Usually in this space I present my personal views regarding what I feel are some of the pressing political, social and cultural questions impacting the country, like the first election of Barack Obama to the office of President of the United States and his subsequent re-election to that important post. But I will dispense with my usual angst this time around, because so many difficult questions still face the nation and I can’t possibly address them all here in this limited space. Suffice it to say many of this country’s political, media and cultural leaders — countless regular citizens — seem to be having complete mental breakdowns that render them incapable of solving many of our most urgent and pressing political, social, religious and cultural decisions. I attribute it to what I call “Obama-dystopia,” or “Obama-distortion” — take your pick of either linguistic formulation, since both terms are my own neologisms. What I mean by these neologisms is the severe, intractable opposition especially by those republicans in Congress to anything having to do with President Obama. In other words, if President Obama is for something, they are against it, no matter what.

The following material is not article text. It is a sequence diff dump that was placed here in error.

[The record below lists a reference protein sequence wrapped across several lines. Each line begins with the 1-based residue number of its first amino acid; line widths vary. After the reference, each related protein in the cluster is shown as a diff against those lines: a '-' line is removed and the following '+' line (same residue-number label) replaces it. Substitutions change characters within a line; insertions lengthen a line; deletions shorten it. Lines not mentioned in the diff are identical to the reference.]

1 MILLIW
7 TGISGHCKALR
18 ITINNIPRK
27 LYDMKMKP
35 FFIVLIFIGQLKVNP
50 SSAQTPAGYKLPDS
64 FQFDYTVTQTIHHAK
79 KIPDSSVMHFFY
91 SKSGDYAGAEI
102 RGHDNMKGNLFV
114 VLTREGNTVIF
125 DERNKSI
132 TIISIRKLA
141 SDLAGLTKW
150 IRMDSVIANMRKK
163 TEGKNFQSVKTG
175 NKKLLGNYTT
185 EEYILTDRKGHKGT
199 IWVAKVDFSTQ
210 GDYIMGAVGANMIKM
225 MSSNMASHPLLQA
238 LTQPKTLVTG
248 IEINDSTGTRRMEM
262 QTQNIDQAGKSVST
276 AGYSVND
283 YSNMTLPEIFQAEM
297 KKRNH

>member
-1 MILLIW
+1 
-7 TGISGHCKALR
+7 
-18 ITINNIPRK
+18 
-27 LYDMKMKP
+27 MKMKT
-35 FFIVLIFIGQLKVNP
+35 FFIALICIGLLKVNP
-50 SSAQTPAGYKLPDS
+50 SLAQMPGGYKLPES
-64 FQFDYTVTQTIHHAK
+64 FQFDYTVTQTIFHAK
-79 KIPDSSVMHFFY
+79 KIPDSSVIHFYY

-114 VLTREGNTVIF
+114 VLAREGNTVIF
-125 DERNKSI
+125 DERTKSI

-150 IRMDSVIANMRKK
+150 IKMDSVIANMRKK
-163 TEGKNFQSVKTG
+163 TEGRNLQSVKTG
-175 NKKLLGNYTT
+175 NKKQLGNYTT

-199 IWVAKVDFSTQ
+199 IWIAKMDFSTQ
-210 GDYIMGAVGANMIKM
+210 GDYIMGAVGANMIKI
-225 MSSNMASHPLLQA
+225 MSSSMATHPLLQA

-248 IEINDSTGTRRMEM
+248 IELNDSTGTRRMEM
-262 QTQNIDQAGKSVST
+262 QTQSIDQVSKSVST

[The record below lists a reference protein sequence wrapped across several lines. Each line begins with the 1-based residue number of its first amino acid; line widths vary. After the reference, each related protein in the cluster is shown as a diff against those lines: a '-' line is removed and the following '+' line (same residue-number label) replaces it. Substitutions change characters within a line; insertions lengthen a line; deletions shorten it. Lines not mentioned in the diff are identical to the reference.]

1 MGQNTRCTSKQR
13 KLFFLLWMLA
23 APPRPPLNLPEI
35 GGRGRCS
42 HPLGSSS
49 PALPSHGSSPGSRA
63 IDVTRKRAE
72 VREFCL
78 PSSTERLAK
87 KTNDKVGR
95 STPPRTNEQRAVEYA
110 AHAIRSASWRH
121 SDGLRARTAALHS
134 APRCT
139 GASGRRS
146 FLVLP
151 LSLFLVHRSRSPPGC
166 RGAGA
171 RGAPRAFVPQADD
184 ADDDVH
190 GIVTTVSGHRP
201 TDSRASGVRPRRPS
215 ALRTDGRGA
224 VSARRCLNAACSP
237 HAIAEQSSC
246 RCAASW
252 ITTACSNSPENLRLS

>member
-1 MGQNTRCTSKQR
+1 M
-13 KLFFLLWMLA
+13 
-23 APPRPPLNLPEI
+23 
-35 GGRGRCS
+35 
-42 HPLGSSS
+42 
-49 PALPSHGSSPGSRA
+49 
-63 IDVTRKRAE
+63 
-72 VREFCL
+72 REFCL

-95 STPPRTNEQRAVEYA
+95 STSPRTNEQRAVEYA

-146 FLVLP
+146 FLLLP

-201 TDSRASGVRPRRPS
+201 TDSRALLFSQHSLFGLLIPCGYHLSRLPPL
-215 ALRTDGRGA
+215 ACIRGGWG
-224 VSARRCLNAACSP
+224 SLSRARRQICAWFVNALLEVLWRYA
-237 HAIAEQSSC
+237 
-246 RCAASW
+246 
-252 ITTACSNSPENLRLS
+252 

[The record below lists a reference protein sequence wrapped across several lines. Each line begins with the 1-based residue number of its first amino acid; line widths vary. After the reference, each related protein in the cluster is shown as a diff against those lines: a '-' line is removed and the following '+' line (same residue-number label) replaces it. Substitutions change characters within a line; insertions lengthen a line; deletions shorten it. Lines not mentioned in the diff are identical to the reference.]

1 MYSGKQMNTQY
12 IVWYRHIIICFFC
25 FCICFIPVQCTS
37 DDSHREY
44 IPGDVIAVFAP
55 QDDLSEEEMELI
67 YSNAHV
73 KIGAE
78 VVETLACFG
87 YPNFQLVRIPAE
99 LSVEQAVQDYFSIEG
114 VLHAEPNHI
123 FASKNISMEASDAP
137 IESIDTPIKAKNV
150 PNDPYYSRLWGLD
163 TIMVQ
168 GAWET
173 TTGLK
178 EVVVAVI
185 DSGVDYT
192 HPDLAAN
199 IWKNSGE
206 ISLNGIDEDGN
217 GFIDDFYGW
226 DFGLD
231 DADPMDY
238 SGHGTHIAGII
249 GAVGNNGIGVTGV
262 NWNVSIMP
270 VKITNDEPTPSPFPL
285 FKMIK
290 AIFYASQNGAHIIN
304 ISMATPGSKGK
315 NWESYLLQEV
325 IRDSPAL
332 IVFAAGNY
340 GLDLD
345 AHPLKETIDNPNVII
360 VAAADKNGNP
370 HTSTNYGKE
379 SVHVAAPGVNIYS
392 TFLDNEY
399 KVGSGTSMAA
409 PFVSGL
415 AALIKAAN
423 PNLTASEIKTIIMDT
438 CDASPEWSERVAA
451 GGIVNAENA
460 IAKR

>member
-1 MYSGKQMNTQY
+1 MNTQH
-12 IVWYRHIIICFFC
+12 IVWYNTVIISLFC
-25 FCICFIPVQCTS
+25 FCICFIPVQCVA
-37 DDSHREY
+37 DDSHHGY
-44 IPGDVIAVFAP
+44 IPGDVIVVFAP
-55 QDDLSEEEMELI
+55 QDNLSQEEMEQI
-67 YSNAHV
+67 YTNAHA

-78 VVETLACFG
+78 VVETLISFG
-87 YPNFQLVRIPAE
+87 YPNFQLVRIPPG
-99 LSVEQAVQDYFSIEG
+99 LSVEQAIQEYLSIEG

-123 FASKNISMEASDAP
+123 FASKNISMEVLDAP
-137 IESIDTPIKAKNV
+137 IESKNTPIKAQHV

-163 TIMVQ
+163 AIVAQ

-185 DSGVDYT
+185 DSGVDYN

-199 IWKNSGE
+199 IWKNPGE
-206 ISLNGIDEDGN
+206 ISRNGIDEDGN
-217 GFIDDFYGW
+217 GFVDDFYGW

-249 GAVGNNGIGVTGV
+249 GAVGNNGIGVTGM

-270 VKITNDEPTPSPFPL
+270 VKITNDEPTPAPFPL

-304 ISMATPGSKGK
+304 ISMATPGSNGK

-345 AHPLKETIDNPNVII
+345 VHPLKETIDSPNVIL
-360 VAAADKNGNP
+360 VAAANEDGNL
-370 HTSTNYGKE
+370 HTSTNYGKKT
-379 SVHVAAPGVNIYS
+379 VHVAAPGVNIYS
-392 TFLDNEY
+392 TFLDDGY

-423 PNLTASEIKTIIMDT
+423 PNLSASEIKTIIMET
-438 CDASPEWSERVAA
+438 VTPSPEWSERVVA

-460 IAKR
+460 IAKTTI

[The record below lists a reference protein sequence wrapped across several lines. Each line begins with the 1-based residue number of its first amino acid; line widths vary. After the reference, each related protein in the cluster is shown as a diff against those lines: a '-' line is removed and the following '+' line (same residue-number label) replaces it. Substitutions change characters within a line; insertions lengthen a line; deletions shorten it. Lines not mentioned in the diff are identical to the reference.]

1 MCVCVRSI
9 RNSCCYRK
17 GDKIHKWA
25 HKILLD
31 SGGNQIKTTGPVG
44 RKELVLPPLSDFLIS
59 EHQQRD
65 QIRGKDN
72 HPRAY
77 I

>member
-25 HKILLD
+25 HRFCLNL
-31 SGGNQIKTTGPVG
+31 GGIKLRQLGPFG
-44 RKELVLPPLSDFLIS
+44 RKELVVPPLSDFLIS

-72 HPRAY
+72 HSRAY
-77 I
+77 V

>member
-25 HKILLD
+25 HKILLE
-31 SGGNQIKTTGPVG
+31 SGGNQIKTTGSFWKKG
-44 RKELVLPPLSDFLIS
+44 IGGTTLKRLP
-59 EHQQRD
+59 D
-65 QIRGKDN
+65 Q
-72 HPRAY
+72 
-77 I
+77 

This opposition is literally tearing the nation apart in so many important areas, which anyone with a brain can identify. All one has to do is just look at the American landscape to identify the widespread destruction of many of the nation’s historical mores, political institutions, its civility and civil life. As a consequence many of our important institutions, like the media and the press, the halls of jurisprudence, cultural life — literary, film, music, you name it, are being debased and corrupted. The desperate grab for power by conservative, wealthy, racist and xenophobic forces that have joined together to influence the future direction of the country out of a profound fear of the demographic changes the country is undergoing. These destructive forces refuse to accept that nothing can stop this transformation. Consequently the nation suffers because of the terror white people feel at what they imagine is their impending loss of privilege and control.This, in my opinion, is at the heart of all their anxiety and dread and disharmony, which I fear threatens national paralysis and collapse of our basic, fundamental institutions.